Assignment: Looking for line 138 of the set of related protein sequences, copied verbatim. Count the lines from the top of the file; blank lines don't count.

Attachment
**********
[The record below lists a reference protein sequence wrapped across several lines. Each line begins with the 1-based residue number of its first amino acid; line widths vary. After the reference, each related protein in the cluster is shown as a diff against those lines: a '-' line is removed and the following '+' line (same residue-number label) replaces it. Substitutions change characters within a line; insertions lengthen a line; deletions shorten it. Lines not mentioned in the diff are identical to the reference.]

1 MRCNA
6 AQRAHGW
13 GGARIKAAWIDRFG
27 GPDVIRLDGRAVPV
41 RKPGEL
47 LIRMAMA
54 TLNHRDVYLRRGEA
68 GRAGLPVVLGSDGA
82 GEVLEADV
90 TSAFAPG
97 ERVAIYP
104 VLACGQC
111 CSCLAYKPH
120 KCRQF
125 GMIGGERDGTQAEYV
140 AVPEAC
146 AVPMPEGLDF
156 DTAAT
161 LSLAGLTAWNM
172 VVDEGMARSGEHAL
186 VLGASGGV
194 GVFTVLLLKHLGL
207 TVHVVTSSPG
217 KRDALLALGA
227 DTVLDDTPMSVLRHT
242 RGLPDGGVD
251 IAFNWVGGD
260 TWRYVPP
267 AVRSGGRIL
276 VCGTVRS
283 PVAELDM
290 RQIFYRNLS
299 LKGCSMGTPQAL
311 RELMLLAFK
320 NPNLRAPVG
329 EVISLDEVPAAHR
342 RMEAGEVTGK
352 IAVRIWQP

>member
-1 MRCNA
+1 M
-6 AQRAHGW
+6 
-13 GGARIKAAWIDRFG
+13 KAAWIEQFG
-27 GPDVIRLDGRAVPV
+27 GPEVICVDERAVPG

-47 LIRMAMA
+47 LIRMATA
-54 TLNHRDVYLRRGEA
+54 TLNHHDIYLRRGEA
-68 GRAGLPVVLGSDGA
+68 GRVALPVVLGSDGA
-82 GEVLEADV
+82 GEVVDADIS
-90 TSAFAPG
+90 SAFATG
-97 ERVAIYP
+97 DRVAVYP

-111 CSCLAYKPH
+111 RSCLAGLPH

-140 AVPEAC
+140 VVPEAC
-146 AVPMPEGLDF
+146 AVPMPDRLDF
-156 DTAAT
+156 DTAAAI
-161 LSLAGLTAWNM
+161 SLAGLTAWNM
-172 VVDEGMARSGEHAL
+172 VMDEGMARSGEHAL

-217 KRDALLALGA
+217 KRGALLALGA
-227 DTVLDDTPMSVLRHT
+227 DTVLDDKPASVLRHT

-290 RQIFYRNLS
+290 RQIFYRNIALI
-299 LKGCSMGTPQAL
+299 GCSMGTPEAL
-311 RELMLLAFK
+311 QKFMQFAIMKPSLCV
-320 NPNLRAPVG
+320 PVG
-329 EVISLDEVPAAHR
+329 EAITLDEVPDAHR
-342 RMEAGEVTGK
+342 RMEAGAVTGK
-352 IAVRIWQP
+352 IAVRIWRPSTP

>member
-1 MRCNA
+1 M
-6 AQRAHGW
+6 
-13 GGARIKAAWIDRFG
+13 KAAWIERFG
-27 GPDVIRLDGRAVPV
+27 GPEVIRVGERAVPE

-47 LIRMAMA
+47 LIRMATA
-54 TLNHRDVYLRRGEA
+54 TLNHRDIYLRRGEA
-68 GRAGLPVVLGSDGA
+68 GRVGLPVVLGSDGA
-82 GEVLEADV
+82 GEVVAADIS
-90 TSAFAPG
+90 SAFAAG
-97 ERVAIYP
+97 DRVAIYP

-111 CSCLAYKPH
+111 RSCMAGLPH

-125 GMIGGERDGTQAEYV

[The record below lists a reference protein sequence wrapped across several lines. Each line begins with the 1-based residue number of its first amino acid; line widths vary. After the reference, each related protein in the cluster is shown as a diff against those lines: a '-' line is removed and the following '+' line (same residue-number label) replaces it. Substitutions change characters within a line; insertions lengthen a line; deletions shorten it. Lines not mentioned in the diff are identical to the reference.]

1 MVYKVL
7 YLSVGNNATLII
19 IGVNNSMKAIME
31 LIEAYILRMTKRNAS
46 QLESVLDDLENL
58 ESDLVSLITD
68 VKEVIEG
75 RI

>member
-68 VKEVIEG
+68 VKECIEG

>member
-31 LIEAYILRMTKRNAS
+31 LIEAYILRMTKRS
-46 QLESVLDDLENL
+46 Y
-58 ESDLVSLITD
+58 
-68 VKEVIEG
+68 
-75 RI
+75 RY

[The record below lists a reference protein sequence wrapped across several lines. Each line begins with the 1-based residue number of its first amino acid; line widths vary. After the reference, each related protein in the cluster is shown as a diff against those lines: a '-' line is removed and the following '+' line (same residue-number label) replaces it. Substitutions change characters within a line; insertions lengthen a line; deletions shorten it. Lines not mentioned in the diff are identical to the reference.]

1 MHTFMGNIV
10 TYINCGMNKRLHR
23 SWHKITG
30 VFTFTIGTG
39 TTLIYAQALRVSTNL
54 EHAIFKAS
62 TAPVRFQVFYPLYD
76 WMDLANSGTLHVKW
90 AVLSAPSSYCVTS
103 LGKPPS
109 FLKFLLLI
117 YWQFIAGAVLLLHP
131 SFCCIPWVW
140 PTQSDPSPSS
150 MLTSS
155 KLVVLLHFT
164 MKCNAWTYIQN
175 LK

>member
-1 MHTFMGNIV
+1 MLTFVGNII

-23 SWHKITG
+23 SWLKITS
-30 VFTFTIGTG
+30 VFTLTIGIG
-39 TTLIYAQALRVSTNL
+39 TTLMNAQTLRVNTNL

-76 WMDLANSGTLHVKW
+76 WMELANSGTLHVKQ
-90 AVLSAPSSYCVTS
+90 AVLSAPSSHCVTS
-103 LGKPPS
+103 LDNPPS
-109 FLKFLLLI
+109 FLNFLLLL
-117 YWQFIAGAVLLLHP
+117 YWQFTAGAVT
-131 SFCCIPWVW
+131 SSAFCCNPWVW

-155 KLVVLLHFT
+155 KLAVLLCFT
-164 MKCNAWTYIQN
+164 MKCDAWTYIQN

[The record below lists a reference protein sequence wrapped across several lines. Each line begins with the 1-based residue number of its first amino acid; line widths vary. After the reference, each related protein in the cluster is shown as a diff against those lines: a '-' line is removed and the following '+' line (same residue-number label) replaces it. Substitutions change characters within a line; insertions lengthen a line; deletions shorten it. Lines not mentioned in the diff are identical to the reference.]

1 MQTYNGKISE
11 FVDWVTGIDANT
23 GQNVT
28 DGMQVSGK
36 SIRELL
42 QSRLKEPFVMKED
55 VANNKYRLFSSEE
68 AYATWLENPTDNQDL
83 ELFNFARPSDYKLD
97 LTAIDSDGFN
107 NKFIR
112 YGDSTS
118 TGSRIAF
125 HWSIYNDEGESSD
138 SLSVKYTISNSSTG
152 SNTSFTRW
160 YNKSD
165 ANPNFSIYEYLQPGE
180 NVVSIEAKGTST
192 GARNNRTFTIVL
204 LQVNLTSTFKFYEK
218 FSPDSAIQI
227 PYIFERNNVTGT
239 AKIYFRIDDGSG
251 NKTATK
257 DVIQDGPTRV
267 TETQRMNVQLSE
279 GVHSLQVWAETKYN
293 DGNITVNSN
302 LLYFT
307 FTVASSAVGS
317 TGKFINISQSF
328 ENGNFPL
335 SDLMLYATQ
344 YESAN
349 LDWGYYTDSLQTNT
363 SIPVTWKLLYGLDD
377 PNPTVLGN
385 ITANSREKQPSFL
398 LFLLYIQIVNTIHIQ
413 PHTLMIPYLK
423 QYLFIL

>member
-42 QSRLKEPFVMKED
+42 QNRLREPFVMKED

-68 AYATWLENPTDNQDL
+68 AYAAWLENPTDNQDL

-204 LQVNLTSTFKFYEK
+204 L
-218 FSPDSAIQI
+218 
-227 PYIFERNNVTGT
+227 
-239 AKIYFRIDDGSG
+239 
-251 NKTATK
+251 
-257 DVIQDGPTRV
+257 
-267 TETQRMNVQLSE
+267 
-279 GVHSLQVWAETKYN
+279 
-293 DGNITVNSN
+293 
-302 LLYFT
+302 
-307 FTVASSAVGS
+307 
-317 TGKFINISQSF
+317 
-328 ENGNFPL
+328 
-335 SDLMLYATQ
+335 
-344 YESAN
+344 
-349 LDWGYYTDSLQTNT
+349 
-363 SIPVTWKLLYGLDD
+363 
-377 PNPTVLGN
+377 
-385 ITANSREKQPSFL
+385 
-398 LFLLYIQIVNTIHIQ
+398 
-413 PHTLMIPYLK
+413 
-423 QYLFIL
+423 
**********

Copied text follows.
[The record below lists a reference protein sequence wrapped across several lines. Each line begins with the 1-based residue number of its first amino acid; line widths vary. After the reference, each related protein in the cluster is shown as a diff against those lines: a '-' line is removed and the following '+' line (same residue-number label) replaces it. Substitutions change characters within a line; insertions lengthen a line; deletions shorten it. Lines not mentioned in the diff are identical to the reference.]